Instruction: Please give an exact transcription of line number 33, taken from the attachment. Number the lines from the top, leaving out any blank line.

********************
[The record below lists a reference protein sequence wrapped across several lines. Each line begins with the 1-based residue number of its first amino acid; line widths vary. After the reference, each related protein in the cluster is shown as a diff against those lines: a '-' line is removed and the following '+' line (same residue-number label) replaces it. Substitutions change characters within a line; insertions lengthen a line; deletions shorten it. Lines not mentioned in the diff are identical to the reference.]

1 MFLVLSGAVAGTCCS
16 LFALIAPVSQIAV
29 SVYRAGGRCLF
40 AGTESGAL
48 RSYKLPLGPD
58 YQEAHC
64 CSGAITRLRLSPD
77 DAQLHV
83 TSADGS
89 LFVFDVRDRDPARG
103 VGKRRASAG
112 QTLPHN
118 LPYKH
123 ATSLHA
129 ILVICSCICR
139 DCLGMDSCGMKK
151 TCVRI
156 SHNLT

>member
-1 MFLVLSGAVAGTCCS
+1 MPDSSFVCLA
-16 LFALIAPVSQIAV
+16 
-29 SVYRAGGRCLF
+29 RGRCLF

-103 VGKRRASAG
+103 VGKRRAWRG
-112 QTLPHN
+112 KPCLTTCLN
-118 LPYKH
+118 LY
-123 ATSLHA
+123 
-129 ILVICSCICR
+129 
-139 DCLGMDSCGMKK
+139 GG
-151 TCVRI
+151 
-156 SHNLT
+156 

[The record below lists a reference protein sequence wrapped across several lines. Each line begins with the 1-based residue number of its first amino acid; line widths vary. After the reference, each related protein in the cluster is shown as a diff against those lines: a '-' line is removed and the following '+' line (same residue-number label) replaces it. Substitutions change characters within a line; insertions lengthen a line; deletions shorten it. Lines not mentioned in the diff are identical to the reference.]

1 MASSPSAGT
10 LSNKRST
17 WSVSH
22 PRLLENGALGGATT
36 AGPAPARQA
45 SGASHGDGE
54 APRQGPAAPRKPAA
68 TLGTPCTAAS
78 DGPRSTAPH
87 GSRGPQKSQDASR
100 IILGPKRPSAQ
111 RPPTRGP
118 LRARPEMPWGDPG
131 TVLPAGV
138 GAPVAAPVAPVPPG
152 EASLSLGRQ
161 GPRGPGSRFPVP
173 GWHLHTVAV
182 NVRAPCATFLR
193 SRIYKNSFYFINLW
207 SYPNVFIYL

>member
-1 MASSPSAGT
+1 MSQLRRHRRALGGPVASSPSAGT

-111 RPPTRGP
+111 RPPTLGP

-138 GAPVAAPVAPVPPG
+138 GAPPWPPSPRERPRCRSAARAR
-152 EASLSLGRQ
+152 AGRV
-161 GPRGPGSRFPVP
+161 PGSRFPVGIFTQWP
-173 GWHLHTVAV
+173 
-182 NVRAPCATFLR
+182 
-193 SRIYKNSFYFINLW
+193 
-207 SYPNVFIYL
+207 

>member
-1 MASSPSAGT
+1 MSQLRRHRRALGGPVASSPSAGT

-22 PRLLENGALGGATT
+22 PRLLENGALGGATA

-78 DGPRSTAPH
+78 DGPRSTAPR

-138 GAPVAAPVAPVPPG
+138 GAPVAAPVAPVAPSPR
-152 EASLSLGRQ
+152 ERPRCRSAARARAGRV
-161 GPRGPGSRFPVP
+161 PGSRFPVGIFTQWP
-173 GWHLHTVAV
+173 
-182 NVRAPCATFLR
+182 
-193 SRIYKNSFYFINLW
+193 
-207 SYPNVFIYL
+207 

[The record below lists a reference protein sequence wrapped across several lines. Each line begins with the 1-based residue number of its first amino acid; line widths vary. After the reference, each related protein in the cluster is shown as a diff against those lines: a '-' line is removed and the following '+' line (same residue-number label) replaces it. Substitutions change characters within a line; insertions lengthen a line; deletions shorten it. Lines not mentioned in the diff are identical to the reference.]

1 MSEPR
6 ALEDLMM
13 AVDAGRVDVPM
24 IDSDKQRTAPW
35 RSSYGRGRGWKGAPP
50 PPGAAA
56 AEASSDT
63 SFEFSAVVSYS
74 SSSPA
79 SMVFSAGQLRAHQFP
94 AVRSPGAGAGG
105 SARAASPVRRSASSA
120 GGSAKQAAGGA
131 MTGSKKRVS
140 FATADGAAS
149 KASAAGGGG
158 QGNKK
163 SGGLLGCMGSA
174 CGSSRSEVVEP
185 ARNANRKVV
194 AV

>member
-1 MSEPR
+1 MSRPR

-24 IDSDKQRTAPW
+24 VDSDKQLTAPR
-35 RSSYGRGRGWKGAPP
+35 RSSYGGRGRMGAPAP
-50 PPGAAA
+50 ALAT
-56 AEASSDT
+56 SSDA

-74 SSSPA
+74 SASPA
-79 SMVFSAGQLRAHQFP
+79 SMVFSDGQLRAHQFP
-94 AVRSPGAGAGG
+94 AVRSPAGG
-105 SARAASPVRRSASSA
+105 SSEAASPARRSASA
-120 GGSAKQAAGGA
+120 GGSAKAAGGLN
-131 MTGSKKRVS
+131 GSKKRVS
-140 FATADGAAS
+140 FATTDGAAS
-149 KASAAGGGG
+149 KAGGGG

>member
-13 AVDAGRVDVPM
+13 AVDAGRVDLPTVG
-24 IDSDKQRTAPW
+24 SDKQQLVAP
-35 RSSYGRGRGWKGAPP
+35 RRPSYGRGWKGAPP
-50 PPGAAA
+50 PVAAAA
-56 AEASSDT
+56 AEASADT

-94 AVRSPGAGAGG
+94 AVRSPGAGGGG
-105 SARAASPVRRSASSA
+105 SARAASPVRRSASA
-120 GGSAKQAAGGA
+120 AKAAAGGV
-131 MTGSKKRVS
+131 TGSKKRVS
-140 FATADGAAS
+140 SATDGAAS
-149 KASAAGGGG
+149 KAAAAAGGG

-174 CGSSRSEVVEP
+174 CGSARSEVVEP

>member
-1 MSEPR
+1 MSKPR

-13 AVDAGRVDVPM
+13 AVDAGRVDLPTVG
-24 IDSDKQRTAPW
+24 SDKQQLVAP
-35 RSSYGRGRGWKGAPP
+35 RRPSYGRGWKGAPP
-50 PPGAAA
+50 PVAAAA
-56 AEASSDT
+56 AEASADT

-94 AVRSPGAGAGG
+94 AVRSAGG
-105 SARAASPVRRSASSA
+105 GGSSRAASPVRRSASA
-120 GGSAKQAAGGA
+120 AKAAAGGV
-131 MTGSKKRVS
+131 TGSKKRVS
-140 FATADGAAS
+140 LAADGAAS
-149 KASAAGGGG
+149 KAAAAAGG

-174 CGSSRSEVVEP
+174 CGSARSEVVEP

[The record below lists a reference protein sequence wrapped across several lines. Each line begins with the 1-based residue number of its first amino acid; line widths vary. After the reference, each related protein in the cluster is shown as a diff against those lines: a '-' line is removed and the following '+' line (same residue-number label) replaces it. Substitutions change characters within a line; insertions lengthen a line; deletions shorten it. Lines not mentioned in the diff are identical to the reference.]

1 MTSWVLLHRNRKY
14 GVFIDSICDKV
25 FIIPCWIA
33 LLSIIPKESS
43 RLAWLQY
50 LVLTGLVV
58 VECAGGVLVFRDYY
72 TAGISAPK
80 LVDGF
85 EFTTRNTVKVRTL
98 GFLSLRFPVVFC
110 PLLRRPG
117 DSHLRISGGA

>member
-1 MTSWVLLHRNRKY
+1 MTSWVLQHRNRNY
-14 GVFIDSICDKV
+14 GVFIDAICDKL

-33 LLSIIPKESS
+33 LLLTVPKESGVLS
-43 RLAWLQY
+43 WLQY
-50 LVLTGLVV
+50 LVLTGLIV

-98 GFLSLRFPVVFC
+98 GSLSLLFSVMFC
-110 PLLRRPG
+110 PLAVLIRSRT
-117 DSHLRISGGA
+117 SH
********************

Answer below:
-123 ATSLHA